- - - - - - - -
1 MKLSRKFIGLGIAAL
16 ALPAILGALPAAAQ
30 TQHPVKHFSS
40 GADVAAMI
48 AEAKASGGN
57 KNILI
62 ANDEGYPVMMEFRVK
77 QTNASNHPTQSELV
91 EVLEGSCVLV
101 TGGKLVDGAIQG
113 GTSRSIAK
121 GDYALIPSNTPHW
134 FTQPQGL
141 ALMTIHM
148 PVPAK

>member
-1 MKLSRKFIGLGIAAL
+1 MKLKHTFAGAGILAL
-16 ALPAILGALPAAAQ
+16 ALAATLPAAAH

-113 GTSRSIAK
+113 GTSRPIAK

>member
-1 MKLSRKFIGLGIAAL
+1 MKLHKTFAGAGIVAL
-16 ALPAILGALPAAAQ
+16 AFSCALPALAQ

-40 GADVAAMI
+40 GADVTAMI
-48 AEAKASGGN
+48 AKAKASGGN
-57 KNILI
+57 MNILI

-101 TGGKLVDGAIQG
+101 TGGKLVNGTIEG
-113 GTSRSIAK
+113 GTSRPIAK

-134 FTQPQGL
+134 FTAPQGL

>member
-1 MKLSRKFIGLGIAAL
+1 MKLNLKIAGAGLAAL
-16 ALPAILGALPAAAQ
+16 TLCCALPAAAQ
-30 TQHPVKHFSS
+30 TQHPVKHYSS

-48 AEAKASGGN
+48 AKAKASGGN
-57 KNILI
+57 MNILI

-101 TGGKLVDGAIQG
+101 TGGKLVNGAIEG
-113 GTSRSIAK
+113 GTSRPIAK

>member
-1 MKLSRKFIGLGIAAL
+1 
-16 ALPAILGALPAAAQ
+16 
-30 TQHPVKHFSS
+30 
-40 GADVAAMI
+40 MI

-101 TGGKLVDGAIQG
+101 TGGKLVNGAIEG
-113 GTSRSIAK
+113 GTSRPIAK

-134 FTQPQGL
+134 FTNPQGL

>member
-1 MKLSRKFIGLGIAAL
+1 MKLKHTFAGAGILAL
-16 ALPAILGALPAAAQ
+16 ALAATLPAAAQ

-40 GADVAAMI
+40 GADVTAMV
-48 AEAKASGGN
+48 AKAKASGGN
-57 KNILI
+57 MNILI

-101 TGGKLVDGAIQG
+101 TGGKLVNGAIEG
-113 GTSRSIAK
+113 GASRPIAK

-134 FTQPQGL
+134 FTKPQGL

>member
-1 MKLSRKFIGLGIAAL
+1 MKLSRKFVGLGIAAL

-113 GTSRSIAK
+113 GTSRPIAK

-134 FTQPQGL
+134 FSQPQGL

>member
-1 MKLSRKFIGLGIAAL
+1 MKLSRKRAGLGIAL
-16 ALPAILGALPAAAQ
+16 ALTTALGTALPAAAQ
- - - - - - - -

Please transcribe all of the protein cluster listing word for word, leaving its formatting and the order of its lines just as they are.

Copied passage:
1 MKLSRKFIGLGIAAL
16 ALPAILGALPAAAQ
30 TQHPVKHFSS
40 GADVAAMI
48 AEAKASGGN
57 KNILI
62 ANDEGYPVMMEFRVK
77 QTNASNHPTQSELV
91 EVLEGSCVLV
101 TGGKLVDGAIQG
113 GTSRSIAK
121 GDYALIPSNTPHW
134 FTQPQGL
141 ALMTIHM
148 PVPAK

>member
-1 MKLSRKFIGLGIAAL
+1 MKLKHTFAGAGILAL
-16 ALPAILGALPAAAQ
+16 ALAATLPAAAH

-113 GTSRSIAK
+113 GTSRPIAK

>member
-1 MKLSRKFIGLGIAAL
+1 MKLHKTFAGAGIVAL
-16 ALPAILGALPAAAQ
+16 AFSCALPALAQ

-40 GADVAAMI
+40 GADVTAMI
-48 AEAKASGGN
+48 AKAKASGGN
-57 KNILI
+57 MNILI

-101 TGGKLVDGAIQG
+101 TGGKLVNGTIEG
-113 GTSRSIAK
+113 GTSRPIAK

-134 FTQPQGL
+134 FTAPQGL

>member
-1 MKLSRKFIGLGIAAL
+1 MKLNLKIAGAGLAAL
-16 ALPAILGALPAAAQ
+16 TLCCALPAAAQ
-30 TQHPVKHFSS
+30 TQHPVKHYSS

-48 AEAKASGGN
+48 AKAKASGGN
-57 KNILI
+57 MNILI

-101 TGGKLVDGAIQG
+101 TGGKLVNGAIEG
-113 GTSRSIAK
+113 GTSRPIAK

>member
-1 MKLSRKFIGLGIAAL
+1 
-16 ALPAILGALPAAAQ
+16 
-30 TQHPVKHFSS
+30 
-40 GADVAAMI
+40 MI

-101 TGGKLVDGAIQG
+101 TGGKLVNGAIEG
-113 GTSRSIAK
+113 GTSRPIAK

-134 FTQPQGL
+134 FTNPQGL

>member
-1 MKLSRKFIGLGIAAL
+1 MKLKHTFAGAGILAL
-16 ALPAILGALPAAAQ
+16 ALAATLPAAAQ

-40 GADVAAMI
+40 GADVTAMV
-48 AEAKASGGN
+48 AKAKASGGN
-57 KNILI
+57 MNILI

-101 TGGKLVDGAIQG
+101 TGGKLVNGAIEG
-113 GTSRSIAK
+113 GASRPIAK

-134 FTQPQGL
+134 FTKPQGL

>member
-1 MKLSRKFIGLGIAAL
+1 MKLSRKFVGLGIAAL

-113 GTSRSIAK
+113 GTSRPIAK

-134 FTQPQGL
+134 FSQPQGL

>member
-1 MKLSRKFIGLGIAAL
+1 MKLSRKRAGLGIAL
-16 ALPAILGALPAAAQ
+16 ALTTALGTALPAAAQ